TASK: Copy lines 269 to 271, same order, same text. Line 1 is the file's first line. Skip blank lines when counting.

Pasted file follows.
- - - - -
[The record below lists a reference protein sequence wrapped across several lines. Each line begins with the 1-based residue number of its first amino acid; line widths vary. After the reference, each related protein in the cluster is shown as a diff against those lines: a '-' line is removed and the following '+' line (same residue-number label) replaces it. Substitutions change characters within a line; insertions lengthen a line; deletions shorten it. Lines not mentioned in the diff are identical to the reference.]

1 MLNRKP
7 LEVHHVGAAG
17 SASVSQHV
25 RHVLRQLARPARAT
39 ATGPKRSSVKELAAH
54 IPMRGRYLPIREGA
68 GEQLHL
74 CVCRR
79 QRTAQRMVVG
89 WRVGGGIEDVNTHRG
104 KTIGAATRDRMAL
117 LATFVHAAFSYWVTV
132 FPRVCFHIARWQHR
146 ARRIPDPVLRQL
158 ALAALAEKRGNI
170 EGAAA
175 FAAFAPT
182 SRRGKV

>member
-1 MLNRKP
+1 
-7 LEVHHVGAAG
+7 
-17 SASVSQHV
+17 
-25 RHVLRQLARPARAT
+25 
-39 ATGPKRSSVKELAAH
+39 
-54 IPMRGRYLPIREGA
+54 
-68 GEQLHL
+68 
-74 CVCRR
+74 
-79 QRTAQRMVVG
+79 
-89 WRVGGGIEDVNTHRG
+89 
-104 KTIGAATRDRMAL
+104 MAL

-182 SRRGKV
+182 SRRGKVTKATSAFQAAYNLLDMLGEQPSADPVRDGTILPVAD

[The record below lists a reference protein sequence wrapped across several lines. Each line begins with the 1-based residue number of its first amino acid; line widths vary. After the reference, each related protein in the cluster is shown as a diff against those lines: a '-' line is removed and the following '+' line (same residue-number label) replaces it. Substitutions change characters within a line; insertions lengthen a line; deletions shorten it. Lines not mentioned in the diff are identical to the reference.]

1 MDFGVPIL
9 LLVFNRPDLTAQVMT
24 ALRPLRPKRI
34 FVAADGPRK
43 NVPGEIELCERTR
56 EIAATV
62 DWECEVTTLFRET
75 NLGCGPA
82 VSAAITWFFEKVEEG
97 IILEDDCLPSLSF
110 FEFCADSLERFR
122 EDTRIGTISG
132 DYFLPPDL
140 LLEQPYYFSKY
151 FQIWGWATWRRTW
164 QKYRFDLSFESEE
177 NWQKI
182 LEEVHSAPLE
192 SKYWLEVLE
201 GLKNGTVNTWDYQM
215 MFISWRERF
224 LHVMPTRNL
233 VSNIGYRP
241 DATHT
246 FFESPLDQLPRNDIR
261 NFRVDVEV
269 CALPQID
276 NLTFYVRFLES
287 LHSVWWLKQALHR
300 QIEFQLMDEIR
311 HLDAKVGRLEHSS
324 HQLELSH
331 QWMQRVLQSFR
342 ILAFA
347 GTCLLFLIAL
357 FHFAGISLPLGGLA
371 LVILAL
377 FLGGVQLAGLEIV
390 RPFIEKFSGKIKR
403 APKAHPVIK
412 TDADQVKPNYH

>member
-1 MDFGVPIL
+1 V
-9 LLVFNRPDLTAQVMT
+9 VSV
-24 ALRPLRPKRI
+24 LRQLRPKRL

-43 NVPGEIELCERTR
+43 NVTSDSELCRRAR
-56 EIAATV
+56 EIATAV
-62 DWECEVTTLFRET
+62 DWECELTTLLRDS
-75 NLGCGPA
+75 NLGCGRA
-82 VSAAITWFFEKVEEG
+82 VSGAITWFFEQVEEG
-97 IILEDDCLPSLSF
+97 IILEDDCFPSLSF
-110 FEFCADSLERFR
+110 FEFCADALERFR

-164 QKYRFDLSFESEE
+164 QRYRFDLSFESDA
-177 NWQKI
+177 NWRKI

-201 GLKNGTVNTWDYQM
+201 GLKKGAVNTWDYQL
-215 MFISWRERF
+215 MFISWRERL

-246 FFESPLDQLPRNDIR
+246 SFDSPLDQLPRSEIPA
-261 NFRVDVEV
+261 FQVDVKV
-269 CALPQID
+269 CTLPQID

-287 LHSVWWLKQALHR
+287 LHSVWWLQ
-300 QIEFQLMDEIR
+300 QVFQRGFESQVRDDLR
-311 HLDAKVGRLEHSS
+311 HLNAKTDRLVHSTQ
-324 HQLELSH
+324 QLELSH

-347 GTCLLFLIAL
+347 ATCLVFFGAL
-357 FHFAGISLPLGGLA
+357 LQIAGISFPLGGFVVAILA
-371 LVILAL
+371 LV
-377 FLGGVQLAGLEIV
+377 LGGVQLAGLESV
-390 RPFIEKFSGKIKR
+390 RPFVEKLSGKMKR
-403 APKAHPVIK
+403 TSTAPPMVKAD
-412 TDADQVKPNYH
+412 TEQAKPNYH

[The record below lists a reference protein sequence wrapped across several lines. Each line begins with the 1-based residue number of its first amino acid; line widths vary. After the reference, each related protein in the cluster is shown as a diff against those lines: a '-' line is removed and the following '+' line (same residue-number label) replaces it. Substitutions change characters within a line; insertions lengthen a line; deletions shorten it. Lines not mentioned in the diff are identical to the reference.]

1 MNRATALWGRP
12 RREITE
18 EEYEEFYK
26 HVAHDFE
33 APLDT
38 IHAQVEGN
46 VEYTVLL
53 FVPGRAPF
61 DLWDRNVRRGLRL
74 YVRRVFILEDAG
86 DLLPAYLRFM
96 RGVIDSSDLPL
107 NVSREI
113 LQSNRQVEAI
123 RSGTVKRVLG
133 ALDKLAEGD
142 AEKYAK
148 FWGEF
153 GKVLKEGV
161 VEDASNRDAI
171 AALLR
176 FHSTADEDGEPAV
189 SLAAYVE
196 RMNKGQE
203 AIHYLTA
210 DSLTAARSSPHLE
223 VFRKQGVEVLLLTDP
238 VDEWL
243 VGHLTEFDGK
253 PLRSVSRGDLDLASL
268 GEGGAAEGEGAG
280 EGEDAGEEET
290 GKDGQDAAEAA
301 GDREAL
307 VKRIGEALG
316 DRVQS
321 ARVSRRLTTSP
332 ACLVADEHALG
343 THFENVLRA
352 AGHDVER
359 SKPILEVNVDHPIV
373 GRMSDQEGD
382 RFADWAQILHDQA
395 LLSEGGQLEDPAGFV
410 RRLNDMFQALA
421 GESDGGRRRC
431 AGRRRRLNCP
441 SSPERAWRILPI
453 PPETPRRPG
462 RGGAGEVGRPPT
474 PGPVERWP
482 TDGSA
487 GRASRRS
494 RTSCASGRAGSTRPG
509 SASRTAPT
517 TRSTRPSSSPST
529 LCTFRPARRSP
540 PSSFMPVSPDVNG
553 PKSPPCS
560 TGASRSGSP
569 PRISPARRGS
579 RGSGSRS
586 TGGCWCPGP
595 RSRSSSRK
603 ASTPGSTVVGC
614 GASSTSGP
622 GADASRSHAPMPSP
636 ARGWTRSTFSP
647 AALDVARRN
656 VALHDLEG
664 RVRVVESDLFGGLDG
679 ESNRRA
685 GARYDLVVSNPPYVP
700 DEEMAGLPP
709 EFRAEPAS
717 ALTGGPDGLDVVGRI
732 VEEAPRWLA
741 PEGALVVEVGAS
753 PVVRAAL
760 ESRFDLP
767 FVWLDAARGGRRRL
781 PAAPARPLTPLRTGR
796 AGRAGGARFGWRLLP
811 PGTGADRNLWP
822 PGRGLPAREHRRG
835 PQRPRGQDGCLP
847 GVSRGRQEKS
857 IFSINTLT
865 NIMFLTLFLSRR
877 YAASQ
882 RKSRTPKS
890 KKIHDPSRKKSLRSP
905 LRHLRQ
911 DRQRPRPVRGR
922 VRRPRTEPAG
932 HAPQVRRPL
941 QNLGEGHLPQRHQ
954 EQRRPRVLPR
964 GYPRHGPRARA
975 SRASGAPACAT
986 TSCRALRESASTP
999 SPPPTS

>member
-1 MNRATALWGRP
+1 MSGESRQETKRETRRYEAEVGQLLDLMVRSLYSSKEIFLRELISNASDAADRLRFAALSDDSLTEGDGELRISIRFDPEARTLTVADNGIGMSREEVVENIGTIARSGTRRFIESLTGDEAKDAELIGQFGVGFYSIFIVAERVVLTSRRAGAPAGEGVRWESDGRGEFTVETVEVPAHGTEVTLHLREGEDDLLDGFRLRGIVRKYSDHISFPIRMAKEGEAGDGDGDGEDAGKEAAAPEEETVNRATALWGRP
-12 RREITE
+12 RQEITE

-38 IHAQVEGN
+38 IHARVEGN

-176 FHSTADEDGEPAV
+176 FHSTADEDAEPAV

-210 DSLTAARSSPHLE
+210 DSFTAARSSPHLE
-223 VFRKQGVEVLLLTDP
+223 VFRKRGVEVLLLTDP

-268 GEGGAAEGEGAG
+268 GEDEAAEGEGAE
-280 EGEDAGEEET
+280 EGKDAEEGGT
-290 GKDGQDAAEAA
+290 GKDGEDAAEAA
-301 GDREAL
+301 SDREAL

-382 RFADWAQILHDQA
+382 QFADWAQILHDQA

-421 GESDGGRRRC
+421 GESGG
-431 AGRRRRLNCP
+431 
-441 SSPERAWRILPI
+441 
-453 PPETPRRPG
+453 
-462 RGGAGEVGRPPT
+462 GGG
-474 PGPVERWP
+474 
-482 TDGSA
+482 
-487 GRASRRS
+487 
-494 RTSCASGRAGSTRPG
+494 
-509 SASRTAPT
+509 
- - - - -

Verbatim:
+382 QFADWAQILHDQA

-421 GESDGGRRRC
+421 GESGG